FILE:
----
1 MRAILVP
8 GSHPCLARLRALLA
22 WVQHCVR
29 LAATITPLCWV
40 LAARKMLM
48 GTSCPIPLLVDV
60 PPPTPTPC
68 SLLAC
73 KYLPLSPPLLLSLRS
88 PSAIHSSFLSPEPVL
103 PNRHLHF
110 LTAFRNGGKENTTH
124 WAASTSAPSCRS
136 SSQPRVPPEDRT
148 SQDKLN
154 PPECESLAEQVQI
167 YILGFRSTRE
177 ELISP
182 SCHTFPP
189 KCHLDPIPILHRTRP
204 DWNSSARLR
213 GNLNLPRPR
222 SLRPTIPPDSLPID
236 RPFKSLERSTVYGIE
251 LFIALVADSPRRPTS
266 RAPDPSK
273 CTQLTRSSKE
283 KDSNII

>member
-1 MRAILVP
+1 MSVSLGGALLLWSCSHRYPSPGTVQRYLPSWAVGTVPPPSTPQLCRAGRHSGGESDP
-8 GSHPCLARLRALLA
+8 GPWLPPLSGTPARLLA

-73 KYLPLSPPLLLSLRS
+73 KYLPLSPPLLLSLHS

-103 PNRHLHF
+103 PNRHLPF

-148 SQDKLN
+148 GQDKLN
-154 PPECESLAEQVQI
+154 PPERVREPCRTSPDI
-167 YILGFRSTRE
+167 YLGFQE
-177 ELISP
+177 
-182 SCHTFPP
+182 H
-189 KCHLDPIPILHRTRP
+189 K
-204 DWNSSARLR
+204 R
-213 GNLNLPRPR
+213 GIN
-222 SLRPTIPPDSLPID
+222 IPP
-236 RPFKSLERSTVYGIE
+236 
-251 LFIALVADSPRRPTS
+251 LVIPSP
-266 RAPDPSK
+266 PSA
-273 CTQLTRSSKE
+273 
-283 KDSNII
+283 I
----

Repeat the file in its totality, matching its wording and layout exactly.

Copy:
1 MRAILVP
8 GSHPCLARLRALLA
22 WVQHCVR
29 LAATITPLCWV
40 LAARKMLM
48 GTSCPIPLLVDV
60 PPPTPTPC
68 SLLAC
73 KYLPLSPPLLLSLRS
88 PSAIHSSFLSPEPVL
103 PNRHLHF
110 LTAFRNGGKENTTH
124 WAASTSAPSCRS
136 SSQPRVPPEDRT
148 SQDKLN
154 PPECESLAEQVQI
167 YILGFRSTRE
177 ELISP
182 SCHTFPP
189 KCHLDPIPILHRTRP
204 DWNSSARLR
213 GNLNLPRPR
222 SLRPTIPPDSLPID
236 RPFKSLERSTVYGIE
251 LFIALVADSPRRPTS
266 RAPDPSK
273 CTQLTRSSKE
283 KDSNII

>member
-1 MRAILVP
+1 MSVSLGGALLLWSCSHRYPSPGTVQRYLPSWAVGTVPPPSTPQLCRAGRHSGGESDP
-8 GSHPCLARLRALLA
+8 GPWLPPLSGTPARLLA

-73 KYLPLSPPLLLSLRS
+73 KYLPLSPPLLLSLHS

-103 PNRHLHF
+103 PNRHLPF

-148 SQDKLN
+148 GQDKLN
-154 PPECESLAEQVQI
+154 PPERVREPCRTSPDI
-167 YILGFRSTRE
+167 YLGFQE
-177 ELISP
+177 
-182 SCHTFPP
+182 H
-189 KCHLDPIPILHRTRP
+189 K
-204 DWNSSARLR
+204 R
-213 GNLNLPRPR
+213 GIN
-222 SLRPTIPPDSLPID
+222 IPP
-236 RPFKSLERSTVYGIE
+236 
-251 LFIALVADSPRRPTS
+251 LVIPSP
-266 RAPDPSK
+266 PSA
-273 CTQLTRSSKE
+273 
-283 KDSNII
+283 I